ALL PHOTOS COURTESY OF ULLMAN SAIILS
class like that, and then it can go away so easily. In my case, after the boycott year came in, my crew and I took a year and a half off, came back and were never the same. As easy as it is when it's going right, there's such little difference between the 10 people in the top. So with just a little change, you're no longer there.
operation, and that changed it completely.
At what point did you realize the business was taking off? Did you ever see it becoming a multinational venture? Never. In the early years, we were never looking to make this a multinational brand. That was the furthest thing from my mind. Our success didn't hapIs it mental? Is it physical, or pen overnight — it was very is it a little bit of everything? gradual. The Newport loft, Yeah, it's mental. It's also which is the one that I started whether it's a priority. For us, and was most associated with between '80 and '84, it became — had nice steady growth for more of a business opportunity. a number of years. I can't say We were selling and making 470 that there was ever a time that sails, and it was less of a priority to go to the Olympics. And Ullman's ﬁrst boat was a pram his father Chuck — himself an accom- I opened my eyes and said, "Oh, this is not what I expected; this then when '84 came around and plished sailor — built. is something much bigger than it was trials time, yeah, it was a I thought it would be." Because it didn't happen that fast. priority, but we had been fighting Steve Benjamin [who won The licensing aspect of the business caught me totally by this year's Etchells Worlds] for four years, and we couldn't quite surprise around the mid- to late '80s. We didn't ever go out catch him. He beat us in the last race in the trials and then and pursue other lofts in the early days. In most cases, they went on to win a silver medal. were friends of ours who sailed and wanted to open a loft under Again, at that level, there's very little difference between bethe Ullman logo — they wanted to be part of something bigger, ing at the top and just below the top. It's such a fine line. It's and would ask to join and use our technology and advertising physical, it's mental, it's preparation time — it's not one thing as a way for them to grow. And we had a number of large lofts over another. come in and want to do the same thing. It's just a way to be Olympic sailing is at minimum an eight-year project, and associated with a bigger entity than yourself and to utilize good more like a 12-year project. Never — well, rarely — in the first designers and manufacturers. quad does somebody win a medal in a class that was already At first it was just one or two lofts, and then it just kind of established. That's very rare. poured in. And that was totally unexpected. I did not see that coming at all.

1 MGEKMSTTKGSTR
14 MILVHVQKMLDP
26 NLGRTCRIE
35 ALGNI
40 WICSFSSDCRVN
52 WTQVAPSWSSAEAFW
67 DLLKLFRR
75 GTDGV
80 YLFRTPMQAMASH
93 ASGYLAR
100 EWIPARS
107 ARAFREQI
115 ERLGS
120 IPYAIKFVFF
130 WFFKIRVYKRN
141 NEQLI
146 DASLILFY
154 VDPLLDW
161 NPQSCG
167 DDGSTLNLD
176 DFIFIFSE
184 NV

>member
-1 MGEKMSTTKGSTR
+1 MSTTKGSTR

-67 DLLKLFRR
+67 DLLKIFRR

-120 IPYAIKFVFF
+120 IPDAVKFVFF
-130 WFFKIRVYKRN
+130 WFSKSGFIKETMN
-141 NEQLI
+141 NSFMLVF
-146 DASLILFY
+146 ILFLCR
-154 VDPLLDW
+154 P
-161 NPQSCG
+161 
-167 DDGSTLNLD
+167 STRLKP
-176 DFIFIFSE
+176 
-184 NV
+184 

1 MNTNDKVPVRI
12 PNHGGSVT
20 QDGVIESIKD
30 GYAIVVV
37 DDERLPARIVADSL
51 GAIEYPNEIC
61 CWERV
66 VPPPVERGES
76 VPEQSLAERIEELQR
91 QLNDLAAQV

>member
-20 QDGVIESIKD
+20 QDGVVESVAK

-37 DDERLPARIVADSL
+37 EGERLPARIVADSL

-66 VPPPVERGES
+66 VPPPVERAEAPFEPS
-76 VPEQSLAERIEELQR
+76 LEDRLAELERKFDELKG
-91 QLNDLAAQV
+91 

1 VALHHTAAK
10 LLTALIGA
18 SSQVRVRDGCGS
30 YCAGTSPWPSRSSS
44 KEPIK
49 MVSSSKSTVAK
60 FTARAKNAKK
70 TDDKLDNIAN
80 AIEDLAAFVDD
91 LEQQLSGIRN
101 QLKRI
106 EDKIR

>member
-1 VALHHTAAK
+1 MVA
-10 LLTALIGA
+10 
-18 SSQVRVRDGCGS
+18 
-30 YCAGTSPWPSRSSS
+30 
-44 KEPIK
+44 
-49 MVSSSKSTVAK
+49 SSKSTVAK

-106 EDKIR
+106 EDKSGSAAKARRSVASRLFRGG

"I had a family. I needed to make money. That was my motivation [for founding Ullman Sails]. I needed to make living. Like, that day." How did you get into sailmaking? I worked in lofts when I was a teenager at a local spot called Baxter & Cicero, which, along with North Sails, was the primary one-design small-boat loft in Southern California. And then in '67, I started my own. Why did you want to start your own loft? I had a family — I had a wife and a baby on the way, and I needed to make money right away. That was the primary motivation. I needed to make a living. Like, that day. It was interesting because, financially, it was actually quite easy. For the first three and a half years, I was the only employee. I did the sewing, I did the billing. I did everything. So every sail I made, I made all the profit. But the business model had to change after a while because I was working too many hours, and sailing on the weekends. It was just getting to be too much, so I had to get employees, and that changes things because you're no longer a sailmaker, you're a businessman dealing with payroll and taxes. That changes the complexion completely. And after a while, we started having other lofts join us, and it became a licensing
You mentioned that some of your sailing became tied to the business. When you're a sailmaker and own a loft, a major part of your business is promotional, especially when you go big-boat sailing. There was some 470 sailing — like '72 to '80 — that was quite good businesswise, but I did that because it was the challenge of sailing at the very top level, and seeing how good I could be at that level. But most of the sailing I did before and after that was to promote the brand. Once the business started to take off, did you ever see yourself in the caliber of a Lowell North or a Ted Hood? Well, it's nice of you to put me in that caliber, but I certainly could never be spoken in the same sentence as Lowell. He's one of my absolute heroes, and was an incredibly smart engineer and sailmaker, and just a great guy. Ted Hood I don't know, so I can't say. But no, I never thought the business was going to be what it turned out to be. How has Southern California changed in terms of sailing? Well, a number of years ago in Costa Mesa, it was of course the manufacturing center for production boats. Cal Boats was here, all of the major manufacturers were here. So there were lots of production racing boats between, let's say, 25 and 50 feet. And also, one-design was quite popular. But it's kind of been the trend everywhere in the country November, 2017 •
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The November 2017 issue of the West's premier sailing and marine magazine.